FCV Speaks at Florida Forever Press Conference

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FCV Speaks at Florida Forever Press Conference

On Dec. 13, I spoke at the Press Conference to Fund Florida Forever in St. Petersburg. Similar press conferences were held statewide in North Ft. Myers, Gainesville, and St. Augustine all sharing the same message: fully fund Florida Forever. Days of action are also planned for Fort Walton Beach, Gulf Breeze, and Pensacola. 

You can watch the press conference on FCV’s Facebook page, or read my comments below:

Good morning friends and fellow conservationists. I’m Lindsay Cross, Government Relations Director with Florida Conservation Voters.

Thank you to Sierra Club, Florida Conservation Coalition and the many partners who are organizing events around the state. Thank you, Rep. Ben Diamond, for your leadership, especially related to addressing our climate crisis. And thanks to all of you here today.

I want to acknowledge that we’ve had a rough decade. In terms of conservation and true investments in our water, wild spaces, and wildlife, it’s been downright rotten. It is time for that to change.

Florida has historically been a leader when it comes to conservation. Under Republican-led Governors, we enacted forward-looking conservation programs like Preservation 2000 and Florida Forever – the envy of states nationwide. For two decades, we committed $300 million each year to protect the integrity of our state. We recognized that land and water were essential to our ecological and biological integrity and also helped build a strong economy. Our leaders had the foresight to invest in our green capital and we are indebted to them for protecting the real Florida: iconic places like Kissimmee Prairie Preserve – our state’s only official “Dark Sky” location. Conservation leaders saved places like Archie Carr Sea Turtle Refuge which is a globally significant nesting haven for four species of threatened or endangered sea turtles. Measuring 10 miles, it is one of the few contiguous, undeveloped coastlines on the Atlantic coast we have left. And we’ve also protected large ranches and pine forests that not only support our the needs of a growing human population, but are critical for wildlife like the Florida panther, the Florida black bear, and the red-cockaded woodpecker.

These places matter. The species they support matter. And the people, like you and I that love them and depend upon them, matter. Because these places help to support our well being, our health, our welfare, and our quality of life.

The good news is that we had the foresight to protect these places, thanks to full Florida Forever funding.

The bad news: There is a long list of other natural, iconic places that we haven’t yet protected and CAN’T protect without full, dedicated and recurring funding for Florida Forever, including its Rural and Family Lands Protection Program and Florida Communities Trust.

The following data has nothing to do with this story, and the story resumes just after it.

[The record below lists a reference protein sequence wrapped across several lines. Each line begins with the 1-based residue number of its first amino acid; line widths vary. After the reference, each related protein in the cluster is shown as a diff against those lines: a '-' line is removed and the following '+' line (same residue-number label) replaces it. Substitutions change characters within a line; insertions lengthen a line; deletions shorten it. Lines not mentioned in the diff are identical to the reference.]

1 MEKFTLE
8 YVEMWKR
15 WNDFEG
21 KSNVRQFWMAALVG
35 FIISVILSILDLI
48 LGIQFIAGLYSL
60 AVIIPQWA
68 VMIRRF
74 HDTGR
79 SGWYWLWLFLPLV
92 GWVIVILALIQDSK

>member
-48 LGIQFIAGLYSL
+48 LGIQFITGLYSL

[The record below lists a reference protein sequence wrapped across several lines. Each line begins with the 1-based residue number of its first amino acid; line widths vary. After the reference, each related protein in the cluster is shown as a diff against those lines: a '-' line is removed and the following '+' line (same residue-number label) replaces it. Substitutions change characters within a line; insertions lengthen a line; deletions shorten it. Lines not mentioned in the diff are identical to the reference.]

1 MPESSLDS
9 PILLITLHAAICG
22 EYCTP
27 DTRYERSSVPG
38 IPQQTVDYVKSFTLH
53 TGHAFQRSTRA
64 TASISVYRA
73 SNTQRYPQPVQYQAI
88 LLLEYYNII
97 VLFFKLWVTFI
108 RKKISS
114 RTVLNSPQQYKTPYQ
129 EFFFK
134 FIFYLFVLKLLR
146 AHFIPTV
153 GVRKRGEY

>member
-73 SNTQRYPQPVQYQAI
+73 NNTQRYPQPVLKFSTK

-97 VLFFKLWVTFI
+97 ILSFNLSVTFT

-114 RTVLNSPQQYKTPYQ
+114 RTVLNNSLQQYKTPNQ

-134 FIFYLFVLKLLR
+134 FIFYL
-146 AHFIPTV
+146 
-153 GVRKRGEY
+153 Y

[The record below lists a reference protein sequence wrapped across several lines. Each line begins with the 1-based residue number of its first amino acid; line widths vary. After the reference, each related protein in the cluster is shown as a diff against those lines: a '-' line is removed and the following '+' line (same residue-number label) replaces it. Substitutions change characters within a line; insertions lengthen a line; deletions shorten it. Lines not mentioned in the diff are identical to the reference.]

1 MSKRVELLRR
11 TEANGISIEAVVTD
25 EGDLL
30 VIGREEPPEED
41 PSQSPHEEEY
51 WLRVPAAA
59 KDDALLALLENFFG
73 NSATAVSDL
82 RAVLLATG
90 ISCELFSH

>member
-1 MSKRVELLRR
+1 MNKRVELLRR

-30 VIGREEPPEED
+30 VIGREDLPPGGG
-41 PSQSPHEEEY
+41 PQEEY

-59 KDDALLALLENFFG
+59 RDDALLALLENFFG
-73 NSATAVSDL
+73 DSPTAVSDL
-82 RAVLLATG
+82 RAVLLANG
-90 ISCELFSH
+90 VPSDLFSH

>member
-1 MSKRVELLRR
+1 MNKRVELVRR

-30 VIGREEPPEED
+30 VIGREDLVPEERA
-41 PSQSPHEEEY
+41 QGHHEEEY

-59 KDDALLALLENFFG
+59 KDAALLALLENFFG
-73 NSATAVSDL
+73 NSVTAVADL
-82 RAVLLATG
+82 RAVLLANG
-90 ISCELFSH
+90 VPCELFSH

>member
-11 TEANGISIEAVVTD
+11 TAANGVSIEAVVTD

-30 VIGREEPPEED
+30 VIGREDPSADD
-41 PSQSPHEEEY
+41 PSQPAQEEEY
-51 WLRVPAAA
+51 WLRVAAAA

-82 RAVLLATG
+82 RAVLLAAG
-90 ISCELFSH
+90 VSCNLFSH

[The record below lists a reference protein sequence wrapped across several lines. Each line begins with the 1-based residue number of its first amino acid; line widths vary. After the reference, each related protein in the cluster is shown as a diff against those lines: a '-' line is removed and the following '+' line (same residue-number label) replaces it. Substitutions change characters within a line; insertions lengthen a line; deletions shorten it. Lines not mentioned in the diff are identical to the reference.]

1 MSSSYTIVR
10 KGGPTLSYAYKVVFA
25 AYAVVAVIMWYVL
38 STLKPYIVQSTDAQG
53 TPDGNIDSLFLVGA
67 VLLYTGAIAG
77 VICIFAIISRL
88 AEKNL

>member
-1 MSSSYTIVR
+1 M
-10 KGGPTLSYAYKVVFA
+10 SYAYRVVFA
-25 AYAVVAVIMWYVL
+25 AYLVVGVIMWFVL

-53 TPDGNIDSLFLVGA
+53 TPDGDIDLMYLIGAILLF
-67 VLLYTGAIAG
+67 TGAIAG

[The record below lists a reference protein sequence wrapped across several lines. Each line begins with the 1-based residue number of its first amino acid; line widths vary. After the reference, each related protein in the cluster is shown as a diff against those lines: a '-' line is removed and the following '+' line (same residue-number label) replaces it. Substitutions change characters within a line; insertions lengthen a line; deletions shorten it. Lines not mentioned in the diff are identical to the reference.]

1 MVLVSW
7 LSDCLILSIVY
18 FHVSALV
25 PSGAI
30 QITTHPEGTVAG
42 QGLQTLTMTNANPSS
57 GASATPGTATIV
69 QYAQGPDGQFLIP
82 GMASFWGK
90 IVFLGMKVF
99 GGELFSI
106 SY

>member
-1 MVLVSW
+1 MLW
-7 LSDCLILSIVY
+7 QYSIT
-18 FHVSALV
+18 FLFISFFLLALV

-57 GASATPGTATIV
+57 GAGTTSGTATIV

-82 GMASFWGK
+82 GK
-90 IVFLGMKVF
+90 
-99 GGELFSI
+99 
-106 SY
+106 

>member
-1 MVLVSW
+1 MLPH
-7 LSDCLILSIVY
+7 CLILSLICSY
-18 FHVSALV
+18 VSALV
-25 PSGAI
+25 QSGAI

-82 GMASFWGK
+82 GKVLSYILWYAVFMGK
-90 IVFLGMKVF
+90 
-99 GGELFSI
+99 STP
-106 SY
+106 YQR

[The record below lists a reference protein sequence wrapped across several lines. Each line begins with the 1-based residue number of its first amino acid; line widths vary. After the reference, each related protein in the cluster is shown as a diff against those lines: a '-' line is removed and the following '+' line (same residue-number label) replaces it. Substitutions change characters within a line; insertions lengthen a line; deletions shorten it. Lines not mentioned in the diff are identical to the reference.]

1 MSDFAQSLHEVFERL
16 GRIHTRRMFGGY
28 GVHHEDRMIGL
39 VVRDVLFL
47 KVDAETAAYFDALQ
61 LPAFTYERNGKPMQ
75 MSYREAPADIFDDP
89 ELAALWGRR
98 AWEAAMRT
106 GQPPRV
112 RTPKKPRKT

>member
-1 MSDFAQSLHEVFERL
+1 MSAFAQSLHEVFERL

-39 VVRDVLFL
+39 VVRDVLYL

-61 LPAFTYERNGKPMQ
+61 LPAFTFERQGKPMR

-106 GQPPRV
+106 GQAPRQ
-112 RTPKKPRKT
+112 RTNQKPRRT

In the past decade, starting with the 2008 recession, conservation funding was slashed. It has not returned even when our economy came back. Tourists continue to flock to our state in record numbers. 900 people a day change their state of residency to our state and claim a piece of the Florida dream. While all of these metrics increased, investments in conservation have not. 

That’s when you, the people stepped up. In 2014, 75% of you approved the Water and Land Conservation Amendment. Concerned Floridians like you had the foresight to stand up and demand that we fund these excellent programs. Yet, while Florida voters had the clear vision to do this, Florida legislators have had blinders on, blatantly ignoring the will of the people by refusing to restore the funding that these programs deserve and that you and I have demanded.

We’re tired of getting scraps, which is why organizations, business groups, and everyday Floridians are standing together today – and for as long as it takes – to demand full and consistent funding for our vital conservation programs.

$33 million for Florida Forever in the 2019 budget was not enough. The $100 million proposed for 2020 is not enough. If we could invest $300 million 25 years ago, we can certainly invest that much or more today. As the Florida Chamber of Commerce loves to remind us, if Florida were a country, it would be the 16th largest economy in the world. And we are only growing. We must restore funds to at least the historical investments. 

The vision for a conserved Florida includes clean water, healthy habitats, abundant wildlife, and opportunities for all Floridians to get outside. We already have the plan, the programs, and the will of the people. In 2020, it is time for our Legislators and Governor to fully fund Florida Forever!

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